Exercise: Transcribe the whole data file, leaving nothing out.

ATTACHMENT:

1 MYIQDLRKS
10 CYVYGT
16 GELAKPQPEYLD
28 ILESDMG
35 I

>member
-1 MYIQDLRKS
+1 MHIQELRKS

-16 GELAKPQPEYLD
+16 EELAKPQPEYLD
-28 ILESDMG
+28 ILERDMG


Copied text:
1 MYIQDLRKS
10 CYVYGT
16 GELAKPQPEYLD
28 ILESDMG
35 I

>member
-1 MYIQDLRKS
+1 MHIQELRKS

-16 GELAKPQPEYLD
+16 EELAKPQPEYLD
-28 ILESDMG
+28 ILERDMG